OPINION | Welfare ≠ socialism

The United States has a capitalist economy. Yasel Avalos says the government should implement more social programs without the fear of socialism. Photo courtesy of Adobe Stock.

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Capitalism. The ideology that many champion as “free” and “democratic” while naming welfare for the poor as socialism has ultimately led to the rise of wealth inequality in the U.S.

While socialism is equated to countries that are undergoing civil disruption and northern countries with high tax rates, capitalists use these excuses to bash welfare for the poor.

Norway, Sweden, and Denmark, in the eyes of American capitalists, are seen as “socialist,” even when Denmark has specifically called itself a market economy.

Bernie Sanders, who advocates higher working wages, universal healthcare, and stimulus checks for people in need, is repeatedly named as a socialist by his GOP colleagues because somehow helping the poor is socialist.

One self-proclaimed capitalist, former Vice President Mike Pence, addressed Turning Point USA in Florida on Dec. 23 saying, “[Democrats] want to make rich people poorer and the poor more comfortable.” That is the frightening rhetoric that has allowed such a wealth gap in the United States.

Andrew Yang, the then-presidential candidate, advocated for a form of universal basic income; however, he was not the first. Martin Luther King Jr. advocated for an annual income to help wealth inequality in the U.S. While Republicans and centralists laughed at Yang and King, during the lockdown of COVID-19, American people now beg for scraps to afford rent and basic living necessities.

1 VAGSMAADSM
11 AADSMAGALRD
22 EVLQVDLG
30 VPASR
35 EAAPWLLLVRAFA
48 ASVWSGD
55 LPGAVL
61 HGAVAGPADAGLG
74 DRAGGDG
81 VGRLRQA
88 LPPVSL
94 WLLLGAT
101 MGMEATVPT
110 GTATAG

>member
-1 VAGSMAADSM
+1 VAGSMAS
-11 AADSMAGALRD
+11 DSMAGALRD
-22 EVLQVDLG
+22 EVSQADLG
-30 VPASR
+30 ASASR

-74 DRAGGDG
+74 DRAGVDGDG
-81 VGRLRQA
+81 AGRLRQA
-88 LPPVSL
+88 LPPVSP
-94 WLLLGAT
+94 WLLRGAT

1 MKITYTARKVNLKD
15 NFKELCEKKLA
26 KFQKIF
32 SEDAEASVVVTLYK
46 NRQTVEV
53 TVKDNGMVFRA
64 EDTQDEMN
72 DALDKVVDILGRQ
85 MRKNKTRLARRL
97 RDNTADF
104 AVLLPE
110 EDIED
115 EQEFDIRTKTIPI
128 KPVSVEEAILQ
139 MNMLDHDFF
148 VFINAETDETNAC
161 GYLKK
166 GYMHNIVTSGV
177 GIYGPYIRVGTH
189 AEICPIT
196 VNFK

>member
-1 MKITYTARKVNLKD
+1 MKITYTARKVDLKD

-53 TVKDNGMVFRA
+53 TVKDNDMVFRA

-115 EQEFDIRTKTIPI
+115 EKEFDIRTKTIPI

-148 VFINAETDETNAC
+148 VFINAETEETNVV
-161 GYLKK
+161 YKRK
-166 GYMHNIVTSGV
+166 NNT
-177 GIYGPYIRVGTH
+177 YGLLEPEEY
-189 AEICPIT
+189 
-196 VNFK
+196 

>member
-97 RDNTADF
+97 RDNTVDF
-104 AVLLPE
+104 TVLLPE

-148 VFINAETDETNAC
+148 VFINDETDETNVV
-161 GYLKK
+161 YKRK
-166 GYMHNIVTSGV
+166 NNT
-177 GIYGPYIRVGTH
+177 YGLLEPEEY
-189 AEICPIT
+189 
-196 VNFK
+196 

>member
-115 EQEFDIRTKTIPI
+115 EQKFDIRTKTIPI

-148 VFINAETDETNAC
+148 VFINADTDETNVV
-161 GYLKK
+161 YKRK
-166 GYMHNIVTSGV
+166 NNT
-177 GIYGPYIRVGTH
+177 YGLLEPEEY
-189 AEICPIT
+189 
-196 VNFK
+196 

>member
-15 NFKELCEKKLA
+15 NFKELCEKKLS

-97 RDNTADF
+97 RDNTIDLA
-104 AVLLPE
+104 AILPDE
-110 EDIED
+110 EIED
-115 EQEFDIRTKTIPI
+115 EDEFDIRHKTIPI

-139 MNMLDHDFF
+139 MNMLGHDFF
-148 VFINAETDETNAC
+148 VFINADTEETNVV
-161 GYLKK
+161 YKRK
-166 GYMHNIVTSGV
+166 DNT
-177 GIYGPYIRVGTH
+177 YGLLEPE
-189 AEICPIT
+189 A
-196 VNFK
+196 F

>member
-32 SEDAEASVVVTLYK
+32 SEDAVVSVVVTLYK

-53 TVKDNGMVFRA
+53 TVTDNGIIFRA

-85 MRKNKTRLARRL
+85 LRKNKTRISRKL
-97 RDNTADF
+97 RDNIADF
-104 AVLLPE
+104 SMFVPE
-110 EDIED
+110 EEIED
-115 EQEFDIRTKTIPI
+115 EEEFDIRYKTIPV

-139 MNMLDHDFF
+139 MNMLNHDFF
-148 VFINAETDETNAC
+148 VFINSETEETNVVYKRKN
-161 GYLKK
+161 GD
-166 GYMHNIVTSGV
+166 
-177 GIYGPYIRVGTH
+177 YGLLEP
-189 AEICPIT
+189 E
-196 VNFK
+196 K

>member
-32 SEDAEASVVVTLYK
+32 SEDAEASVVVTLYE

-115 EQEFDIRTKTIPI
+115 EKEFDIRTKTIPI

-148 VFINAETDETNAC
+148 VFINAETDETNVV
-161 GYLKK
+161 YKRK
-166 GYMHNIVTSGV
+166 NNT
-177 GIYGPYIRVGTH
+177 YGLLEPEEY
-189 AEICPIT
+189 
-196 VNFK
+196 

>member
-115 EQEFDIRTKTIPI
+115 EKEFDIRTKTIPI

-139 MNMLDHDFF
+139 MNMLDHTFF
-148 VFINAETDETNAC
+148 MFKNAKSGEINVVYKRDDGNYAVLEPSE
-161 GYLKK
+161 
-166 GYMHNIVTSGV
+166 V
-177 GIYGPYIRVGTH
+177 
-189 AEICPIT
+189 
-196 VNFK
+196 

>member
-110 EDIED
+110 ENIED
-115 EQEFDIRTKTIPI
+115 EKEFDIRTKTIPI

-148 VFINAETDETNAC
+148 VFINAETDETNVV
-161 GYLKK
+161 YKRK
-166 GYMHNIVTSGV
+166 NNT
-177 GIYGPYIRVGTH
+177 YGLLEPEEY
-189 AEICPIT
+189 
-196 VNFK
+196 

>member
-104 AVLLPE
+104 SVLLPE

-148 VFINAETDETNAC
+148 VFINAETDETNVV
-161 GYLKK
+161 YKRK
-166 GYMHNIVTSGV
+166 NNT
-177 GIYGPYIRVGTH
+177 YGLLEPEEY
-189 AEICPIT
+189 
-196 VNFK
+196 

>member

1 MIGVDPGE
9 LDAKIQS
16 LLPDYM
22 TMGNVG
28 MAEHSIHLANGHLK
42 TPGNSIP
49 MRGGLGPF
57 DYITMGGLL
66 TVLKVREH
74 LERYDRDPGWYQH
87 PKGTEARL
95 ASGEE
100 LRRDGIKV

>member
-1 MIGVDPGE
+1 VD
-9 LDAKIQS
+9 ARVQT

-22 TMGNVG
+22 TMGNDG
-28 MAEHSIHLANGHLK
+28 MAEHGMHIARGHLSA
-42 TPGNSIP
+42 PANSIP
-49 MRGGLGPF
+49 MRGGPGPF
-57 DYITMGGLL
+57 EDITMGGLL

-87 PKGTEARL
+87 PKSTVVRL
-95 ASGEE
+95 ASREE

The U.S. government’s stimulus check that arrived last year proved to be an attempt to save capitalism. The GOP’s mis-definition of socialism is to give the poor social programs or stimulus checks as they have repeatedly fought to give the public less than what the Democrats proposed. Canada has given their population $1,400 for four months. How could we not like welfare — or by the GOP’s definition, socialism?

By definition, socialism is social organization which advocates that the means of production, distribution, and exchange should be owned or regulated by the community as a whole. A welfare check does not make the U.S. a socialist country.

Often people equate capitalism to democracy, but according to The Economist in its 2020 democratic index, the U.S. is a flawed democracy while “socialist” countries like Norway, Denmark, and Sweden reach full democracies.

Ultimately, applying welfare to become the GOP’s definition of social democracy is in the best interest of the public. Therefore, the government should implement more social programs such as universal healthcare, universal income, and free public college without the fear of socialism, because after all, its welfare.